As with most recent elections for the US presidency, this year’s battle between Donald Trump and Hillary Clinton will be decided by voters in a dozen or so battleground states.
Under the American voting system, a candidate needs to win a majority of the 538 delegates who will constitute the electoral college that officially anoints the next president in December.
While Mr Trump could win the popular vote in a majority of the 50 American states, opinion polls suggest he will not secure a majority of delegates because Mrs Clinton is poised to win delegate-rich contests in the most populous states like California and Illinois.
One of the candidates will win control of the college when he or she secures at least 270 delegates at this week’s election.
With less than a day to go before the election booths open, opinion polls suggest Mr Trump is certain to win in 18 states that will likely earn him 164 delegates.
Mrs Clinton is in the box seat to carry at least 16 states, plus the District of Columbia that will yield her 216 delegates.
So the battle for the keys to the White House will be decided by a clutch of cliffhanger states that collectively account for 158 delegates.
Here is a summary of the six states most likely to shape the outcome.
Florida (29 delegates)
Along with Ohio, Florida is a consistent bellwether of presidential elections. It sealed Al Gore’s fate in the knife-edge 2000 election won by George W. Bush.
There’s a strong chance that Trump will establish an early lead in the Florida count because returns from Republican strongholds in the northern part of the state are traditionally declared earlier than the Democratic-leaning southern counties.
Obama carried the state in 2008 and 2012 after snaring big margins among Hispanic voters in Miami. Opinion polls put Clinton ahead by an average of 1 per cent, which means the fight for the state’s delegates could go down to the wire again.
Ohio (18 delegates)
Mitt Romney’s chances of winning the presidency were dealt a fatal blow early in the count of the 2012 election when Barack Obama began building a material lead in Ohio.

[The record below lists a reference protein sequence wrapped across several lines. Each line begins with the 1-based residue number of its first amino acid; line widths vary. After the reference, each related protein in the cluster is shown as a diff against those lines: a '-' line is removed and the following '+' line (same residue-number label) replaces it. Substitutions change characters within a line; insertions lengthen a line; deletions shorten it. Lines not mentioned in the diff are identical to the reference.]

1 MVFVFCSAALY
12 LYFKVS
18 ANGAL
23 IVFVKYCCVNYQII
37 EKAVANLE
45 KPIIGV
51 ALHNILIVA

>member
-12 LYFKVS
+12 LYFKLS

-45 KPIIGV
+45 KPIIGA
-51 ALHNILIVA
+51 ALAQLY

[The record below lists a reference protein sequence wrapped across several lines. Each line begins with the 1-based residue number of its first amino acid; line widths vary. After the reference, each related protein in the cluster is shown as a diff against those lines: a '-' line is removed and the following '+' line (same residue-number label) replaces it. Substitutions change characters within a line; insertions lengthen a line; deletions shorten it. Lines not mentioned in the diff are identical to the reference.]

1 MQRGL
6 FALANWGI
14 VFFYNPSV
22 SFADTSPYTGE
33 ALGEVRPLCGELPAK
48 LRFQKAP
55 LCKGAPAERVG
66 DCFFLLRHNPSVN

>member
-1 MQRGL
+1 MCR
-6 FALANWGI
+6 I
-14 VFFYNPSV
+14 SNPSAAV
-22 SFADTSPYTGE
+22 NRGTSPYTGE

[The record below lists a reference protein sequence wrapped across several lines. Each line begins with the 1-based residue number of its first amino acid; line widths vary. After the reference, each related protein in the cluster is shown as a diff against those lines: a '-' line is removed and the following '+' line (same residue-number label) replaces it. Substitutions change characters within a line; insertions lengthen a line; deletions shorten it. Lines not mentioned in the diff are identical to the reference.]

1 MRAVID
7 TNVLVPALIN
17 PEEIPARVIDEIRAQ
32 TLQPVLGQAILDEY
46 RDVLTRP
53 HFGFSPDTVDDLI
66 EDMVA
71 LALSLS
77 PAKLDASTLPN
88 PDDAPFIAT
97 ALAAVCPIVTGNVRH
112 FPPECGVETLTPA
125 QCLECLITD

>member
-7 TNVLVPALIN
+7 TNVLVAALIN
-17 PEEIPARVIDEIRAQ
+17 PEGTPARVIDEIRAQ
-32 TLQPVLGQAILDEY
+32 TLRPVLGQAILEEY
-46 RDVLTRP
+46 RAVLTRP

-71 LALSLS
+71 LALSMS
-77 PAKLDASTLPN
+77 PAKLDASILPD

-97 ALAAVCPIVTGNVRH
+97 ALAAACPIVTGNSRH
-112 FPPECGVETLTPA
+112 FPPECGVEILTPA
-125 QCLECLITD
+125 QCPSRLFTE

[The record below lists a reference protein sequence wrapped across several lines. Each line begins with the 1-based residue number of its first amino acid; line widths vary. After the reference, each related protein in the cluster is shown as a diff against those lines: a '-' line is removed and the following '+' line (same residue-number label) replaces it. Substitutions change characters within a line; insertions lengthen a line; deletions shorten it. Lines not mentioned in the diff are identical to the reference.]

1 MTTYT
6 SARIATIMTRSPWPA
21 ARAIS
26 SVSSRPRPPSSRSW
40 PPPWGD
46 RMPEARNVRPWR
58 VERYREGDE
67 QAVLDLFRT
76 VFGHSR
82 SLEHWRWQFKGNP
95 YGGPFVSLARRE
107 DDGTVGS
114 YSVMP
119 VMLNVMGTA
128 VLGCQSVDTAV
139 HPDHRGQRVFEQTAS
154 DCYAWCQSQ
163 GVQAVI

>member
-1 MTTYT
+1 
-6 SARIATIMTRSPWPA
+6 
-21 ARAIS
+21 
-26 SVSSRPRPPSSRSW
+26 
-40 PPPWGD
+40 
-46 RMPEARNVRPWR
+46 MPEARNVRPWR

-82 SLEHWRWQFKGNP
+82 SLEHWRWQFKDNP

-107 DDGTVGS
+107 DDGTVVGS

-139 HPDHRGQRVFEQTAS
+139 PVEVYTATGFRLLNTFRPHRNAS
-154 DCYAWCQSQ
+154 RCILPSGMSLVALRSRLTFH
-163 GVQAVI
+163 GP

Every presidential winner since 1964 has carried Ohio, but there could be a break with history this year. Opinion polls indicate that the state is more likely to direct its delegates to Trump.
Media reports suggest that the Democratic Party is finding it difficult to mobilise the African-American vote in the state.
Clinton led every opinion poll on voting intentions in Pennsylvania since late July, but the latest poll conducted in early November indicates that the candidates are at level-pegging.
Pennsylvania is a Democratic-leaning state, having voted against Republican nominees in the last six presidential elections.
The decline of steel-making in the Pittsburgh city region has put the state in play at this election. Republican strategists are hoping that Trump’s promise to impose tariffs on Chinese steel imports will turn blue-collar voters against Clinton.
North Carolina (15 delegates)
Historically, this state is Republican-leaning. After winning in 2008, Obama lost to Romney in 2012 in what was the tightest result of the 50 state contests.
Momentum was with Clinton since the middle of August, but her ratings in the opinion polls nose-dived last week after revelations that the FBI had re-opened its probe into her private emails.
Trump’s average lead in the polls up to November 1 was around 2 per cent.
A high turnout of African-American electors in pre-poll voting augurs well for Clinton. Should be tight.
Colorado (9 delegates)
Trump strategists believe that support for their candidate has surged in Colorado in recent weeks.
However, he has not led a single poll conducted in the state since the middle of September.
Clinton’s average lead in the polls conducted this month is 3 per cent. Reports of high turnouts of Hispanic voters in early voting probably indicate that Trump faces a rocky climb.
Nevada (6 delegates)
Before the FBI helped to turn the momentum of the election Trump’s way in late October, Clinton seemed to be cruising in Nevada. Now that the FBI has cleared her of any wrongdoing, Democrats will be hoping that she can retrieve the 4 per cent margin she enjoyed for most of last month.